By the way: SPOILER ALERT – if you don’t want to know what the band is playing on this tour, stop reading, because that is the main focus of this post: the setlist.
Rush live is so amazing that it’s challenging to write about their shows. It comes down to little things like, how was Geddy’s voice? How was the mix? How was Neil’s solo? They never suck live, never have a bad night that isn’t better than most every other band’s best performance. So seeing Rush live really comes down to the setlist – what the hell are they going to blow our minds with?
The last few tours have been great dives into the past. Certainly the 30th anniversary tour was a celebration of the band’s whole repertoire, and the Time Machine tour was as well, with the band playing all of Moving Pictures for the first time ever. But now it’s time to focus on the present, and the excellent new Rush CD Clockwork Angels. After all this tour is supposed to promote that album, so I expected a lot of CA songs. And I got that. But I got more. A lot more.
Rush’s set list on this tour is really out there. I think this is a ballsy set list move on Rush’s part, for two reasons.
First of all, if you are a fan of 70s Rush, forget it – you got nothing except the encore of 2112. If you dig 90s Rush, same thing – you get The Pass and depending on the night, Bravado or Dreamline (more on this in a sec). If you dig 80s Rush and their new CD, you are in for a treat. The band this week played two songs from Signals, two from Grace Under Pressure, one from Hold Your Fire, and, brace yourself – four Power Windows songs (Big Money, Grand Designs, Territories, and Middletown Dreams). They add a fifth every other night - Manhattan Project.
So, the first set is another Time Machine tour, but back to the 80s. Second set is heavily the new album. The gems squeezed in between represent different eras, but Permanent Waves and Moving Pictures are notably absent, as is every album from the 70s for the most part!
OK, and then dig this: For the first time, the band is rotating numerous songs in and out of its setlist every other night. In the past there have been one or two tunes like Vital Signs that they have swapped in and out, but this move almost makes them seem like the Grateful Dead – on Rush’s terms of course!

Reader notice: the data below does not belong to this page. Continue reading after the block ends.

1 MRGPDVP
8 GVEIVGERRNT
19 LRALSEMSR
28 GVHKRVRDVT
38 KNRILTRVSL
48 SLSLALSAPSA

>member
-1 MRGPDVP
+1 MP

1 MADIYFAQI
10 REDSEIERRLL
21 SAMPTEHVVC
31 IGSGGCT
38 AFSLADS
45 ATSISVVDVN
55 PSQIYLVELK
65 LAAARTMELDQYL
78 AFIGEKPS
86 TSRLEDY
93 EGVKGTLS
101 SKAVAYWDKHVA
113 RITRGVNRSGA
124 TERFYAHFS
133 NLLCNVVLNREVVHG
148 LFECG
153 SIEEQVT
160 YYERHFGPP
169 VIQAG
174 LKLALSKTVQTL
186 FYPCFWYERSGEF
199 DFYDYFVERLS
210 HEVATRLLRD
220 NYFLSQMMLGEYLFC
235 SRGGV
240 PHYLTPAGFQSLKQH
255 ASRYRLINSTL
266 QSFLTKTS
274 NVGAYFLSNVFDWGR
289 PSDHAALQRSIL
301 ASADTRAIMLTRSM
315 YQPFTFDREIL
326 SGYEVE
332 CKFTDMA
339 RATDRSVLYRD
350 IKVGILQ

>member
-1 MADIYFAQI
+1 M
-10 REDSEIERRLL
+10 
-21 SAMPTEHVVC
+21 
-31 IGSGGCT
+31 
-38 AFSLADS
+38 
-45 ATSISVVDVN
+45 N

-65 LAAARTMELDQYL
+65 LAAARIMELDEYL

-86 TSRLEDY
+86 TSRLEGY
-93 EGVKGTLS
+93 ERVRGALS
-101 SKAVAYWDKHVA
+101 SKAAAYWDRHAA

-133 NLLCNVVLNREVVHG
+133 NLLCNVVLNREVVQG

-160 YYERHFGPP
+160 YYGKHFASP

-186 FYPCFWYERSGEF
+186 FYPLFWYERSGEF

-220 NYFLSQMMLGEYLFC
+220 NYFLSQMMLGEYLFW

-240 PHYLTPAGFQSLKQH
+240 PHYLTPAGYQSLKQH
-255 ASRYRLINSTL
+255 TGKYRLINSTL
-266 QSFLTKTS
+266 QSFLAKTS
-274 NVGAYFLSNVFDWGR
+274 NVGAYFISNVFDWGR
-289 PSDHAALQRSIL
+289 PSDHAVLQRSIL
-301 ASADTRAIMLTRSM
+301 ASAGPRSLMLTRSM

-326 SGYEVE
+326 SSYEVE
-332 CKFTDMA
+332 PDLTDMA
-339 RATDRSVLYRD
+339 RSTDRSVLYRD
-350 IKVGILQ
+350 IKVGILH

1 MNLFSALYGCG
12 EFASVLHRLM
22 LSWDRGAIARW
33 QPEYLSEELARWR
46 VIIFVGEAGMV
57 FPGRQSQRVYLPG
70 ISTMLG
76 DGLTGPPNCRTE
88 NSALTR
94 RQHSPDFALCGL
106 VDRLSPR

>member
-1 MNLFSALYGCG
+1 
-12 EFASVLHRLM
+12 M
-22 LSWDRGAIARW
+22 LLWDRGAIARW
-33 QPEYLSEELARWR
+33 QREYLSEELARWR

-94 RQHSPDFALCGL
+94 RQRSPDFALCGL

Dig it: they have a list of about seven songs (Middletown Dreams, The Body Electric, The Pass, Bravado, Manhattan Project, and two songs from the new album – Seven Cities of Gold and Wish Them Well) that they are swapping out every night. So that’s interesting.
And a big change for Neil – he had two (three perhaps) drum solos. In the first set, he did a pretty solid, improvised run around the acoustic kit for a few minutes. Brilliant. Then in set two he did another solo, which was on his electric kit and more focused on triggering sounds and setting soundscapes. The ‘third solo’ was really a very extended drum break in the new song Headlong Flight that lasted about a minute. Very different and neat way to feature Neil without a seven minute spot.
So, here was the setlist:
The Big Money
Where's My Thing (with drum solo)
Headlong Flight (with drum solo)
Halo Effect (with guitar solo intro)
Wish Them Well
The Percussor (drum solo)
Red Sector A
The Spirit of Radio
2112 Overture/Temples of Syrinx/Grand Finale
Yep you read that right – set two starts with nine (9) new songs in a row. Hope you bought that new album! Most of the songs are great with two or three exceptions. But any way you cut it, after an 80s-fest of a first set, they are really asking their audience for a lot of patience. When the band finally got to the final four songs of the night starting with YYZ, the audience unleashed two hours of pent-up energy and the place went mad.
Still, the band understands that its loyal fan base is tired of the same songs over and over again. So they have rightly been varying it up over the last 10 years. This 80s focused set lit is a surprise, but one I dig. I got into Rush in the 80s and my first show was Grace Under Pressure. So to see more half of Power Windows live again was killer for me. Yeah I missed Red Barchetta, Stick It Out, Freewill, Limelight and The Trees. But I’ve seen those songs a lot. Glad to check out some fresh stuff!
The band was joined for the second set by a seven-piece string section who augmented the band nicely and probably freed up Geddy from playing more keyboards and triggering samples. I could take or leave it, but it was cool. When the strings left and it was just back to three guys, the energy took off.
The stage set was sweet as usual, and the videos before and after the sets were also funny as usual. The sum total though was that the band gets better every time I see them. Geddy’s voice was strong, especially on all of those high-assed 80s songs. The guys just had a ten-day rest, so I am sure that had something to do with it. This set list is more song-focsed so there were less Alex Lifeson freakout jams, and I did miss that a bit. But I have to say, once the started Analog Kid, I thought to myself – the drive is already worth it! Here are some snaps: